how to become a product manager (2024 Guide)

Is Product Manager a Good Career?

BrainStation’s Product Manager career guide is intended to help you take the first steps toward a lucrative career in product management. Read on to explore whether or not product management is a good career, as well as demand for Product Managers.

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The salaries are generous, the perks are good, the work is rewarding, and the position is in high demand; if that sounds good to you then, yes, Product Manager is a good career.

In 2016, the Wall Street Journal reported that Product Manager was the most coveted job title among MBA graduates. The following year, according to Hired’s Global State of Tech Salaries, Product Managers brought home the highest average salaries of any tech role, averaging $138,000 and growing (in the U.S., that number was up 5.9 percent over the year before). And in 2018, CBS News listed it among the nine best jobs in America, noting the abundance of openings.

Demand Rising for Product Managers

One of the reasons for both the high demand and high salaries Product Managers enjoy is that the combination of hard and soft skills makes it especially hard to find candidates that are a good fit. The perspective about what makes for a good Product Manager is slowly shifting, and as a result, the attributes a Hiring Manager will prioritize over others—such as team management and leadership—are shifting as well.

“I’m often asked: how do I hire Product Managers?” writes Author and Product Management Consultant Matt LeMay of the challenge inherent in finding Product Managers with all the right strengths. “Part of the reason for this, I believe, is that many high-profile and high-tech products have publicly failed to live up to their expectations. The idea that shipping software—any software—is itself a holistic end goal is much harder to support now than it was five years ago. And as venture capital becomes more interested in companies that are revenue-focused and truly understand their market, there is an appreciable shift away from ‘just ship software’ and towards ‘ship the right software.’”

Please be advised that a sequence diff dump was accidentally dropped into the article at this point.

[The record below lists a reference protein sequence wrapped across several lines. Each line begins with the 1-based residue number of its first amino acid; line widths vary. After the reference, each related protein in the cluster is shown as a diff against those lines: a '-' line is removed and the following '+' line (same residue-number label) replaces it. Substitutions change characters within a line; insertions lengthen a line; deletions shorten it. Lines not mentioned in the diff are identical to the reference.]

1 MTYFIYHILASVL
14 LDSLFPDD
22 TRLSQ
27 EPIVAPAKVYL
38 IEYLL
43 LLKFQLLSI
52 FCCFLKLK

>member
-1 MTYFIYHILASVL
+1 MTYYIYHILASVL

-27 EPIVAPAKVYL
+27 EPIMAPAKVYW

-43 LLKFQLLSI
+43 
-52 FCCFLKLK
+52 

In other words, successful product management doesn’t begin with a product; it begins with a deep understanding of the marketplace and its trends—and of the fact that, increasingly, a product’s life-cycle never ends.

As a result, one of the primary benefits of being a Product Manager is also one of its primary challenges: broad knowledge of the tech sector and its trends is difficult to acquire, but for those who do, this knowledge becomes a valuable asset. And while experience working in tech is a plus, experience alone isn’t enough to hone this skill. A good product management certification course will help develop that experience into high-level thinking by teaching you how to identify market opportunities, user needs, and which products customers will actually buy.